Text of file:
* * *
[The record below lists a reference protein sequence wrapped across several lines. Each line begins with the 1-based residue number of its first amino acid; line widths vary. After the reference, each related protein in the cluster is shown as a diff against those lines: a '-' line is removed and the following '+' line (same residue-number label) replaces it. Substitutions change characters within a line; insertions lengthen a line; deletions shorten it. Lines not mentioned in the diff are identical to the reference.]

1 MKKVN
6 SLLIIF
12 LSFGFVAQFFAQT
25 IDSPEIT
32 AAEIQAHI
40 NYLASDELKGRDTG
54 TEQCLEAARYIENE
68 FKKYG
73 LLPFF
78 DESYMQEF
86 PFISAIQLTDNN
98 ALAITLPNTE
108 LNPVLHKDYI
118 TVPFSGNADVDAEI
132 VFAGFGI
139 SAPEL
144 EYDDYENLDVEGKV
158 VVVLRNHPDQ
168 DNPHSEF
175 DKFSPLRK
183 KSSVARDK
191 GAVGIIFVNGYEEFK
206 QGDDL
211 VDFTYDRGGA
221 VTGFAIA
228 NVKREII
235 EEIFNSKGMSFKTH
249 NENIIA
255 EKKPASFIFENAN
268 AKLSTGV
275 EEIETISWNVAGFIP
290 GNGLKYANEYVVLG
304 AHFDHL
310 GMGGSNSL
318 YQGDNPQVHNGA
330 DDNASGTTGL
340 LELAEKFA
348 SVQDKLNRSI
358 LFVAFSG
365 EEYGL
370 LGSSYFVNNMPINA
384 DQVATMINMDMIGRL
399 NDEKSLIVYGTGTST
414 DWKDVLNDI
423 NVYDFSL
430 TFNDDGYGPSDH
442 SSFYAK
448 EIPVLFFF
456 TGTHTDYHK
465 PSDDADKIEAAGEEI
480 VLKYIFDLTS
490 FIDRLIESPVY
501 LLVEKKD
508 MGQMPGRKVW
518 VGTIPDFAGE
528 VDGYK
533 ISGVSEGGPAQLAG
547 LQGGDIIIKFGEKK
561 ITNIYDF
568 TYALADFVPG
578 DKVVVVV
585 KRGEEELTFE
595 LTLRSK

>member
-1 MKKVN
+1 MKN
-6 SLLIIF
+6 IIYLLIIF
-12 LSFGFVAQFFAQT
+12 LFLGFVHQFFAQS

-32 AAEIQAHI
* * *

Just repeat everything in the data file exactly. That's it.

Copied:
[The record below lists a reference protein sequence wrapped across several lines. Each line begins with the 1-based residue number of its first amino acid; line widths vary. After the reference, each related protein in the cluster is shown as a diff against those lines: a '-' line is removed and the following '+' line (same residue-number label) replaces it. Substitutions change characters within a line; insertions lengthen a line; deletions shorten it. Lines not mentioned in the diff are identical to the reference.]

1 MKKVN
6 SLLIIF
12 LSFGFVAQFFAQT
25 IDSPEIT
32 AAEIQAHI
40 NYLASDELKGRDTG
54 TEQCLEAARYIENE
68 FKKYG
73 LLPFF
78 DESYMQEF
86 PFISAIQLTDNN
98 ALAITLPNTE
108 LNPVLHKDYI
118 TVPFSGNADVDAEI
132 VFAGFGI
139 SAPEL
144 EYDDYENLDVEGKV
158 VVVLRNHPDQ
168 DNPHSEF
175 DKFSPLRK
183 KSSVARDK
191 GAVGIIFVNGYEEFK
206 QGDDL
211 VDFTYDRGGA
221 VTGFAIA
228 NVKREII
235 EEIFNSKGMSFKTH
249 NENIIA
255 EKKPASFIFENAN
268 AKLSTGV
275 EEIETISWNVAGFIP
290 GNGLKYANEYVVLG
304 AHFDHL
310 GMGGSNSL
318 YQGDNPQVHNGA
330 DDNASGTTGL
340 LELAEKFA
348 SVQDKLNRSI
358 LFVAFSG
365 EEYGL
370 LGSSYFVNNMPINA
384 DQVATMINMDMIGRL
399 NDEKSLIVYGTGTST
414 DWKDVLNDI
423 NVYDFSL
430 TFNDDGYGPSDH
442 SSFYAK
448 EIPVLFFF
456 TGTHTDYHK
465 PSDDADKIEAAGEEI
480 VLKYIFDLTS
490 FIDRLIESPVY
501 LLVEKKD
508 MGQMPGRKVW
518 VGTIPDFAGE
528 VDGYK
533 ISGVSEGGPAQLAG
547 LQGGDIIIKFGEKK
561 ITNIYDF
568 TYALADFVPG
578 DKVVVVV
585 KRGEEELTFE
595 LTLRSK

>member
-1 MKKVN
+1 MKN
-6 SLLIIF
+6 IIYLLIIF
-12 LSFGFVAQFFAQT
+12 LFLGFVHQFFAQS

-32 AAEIQAHI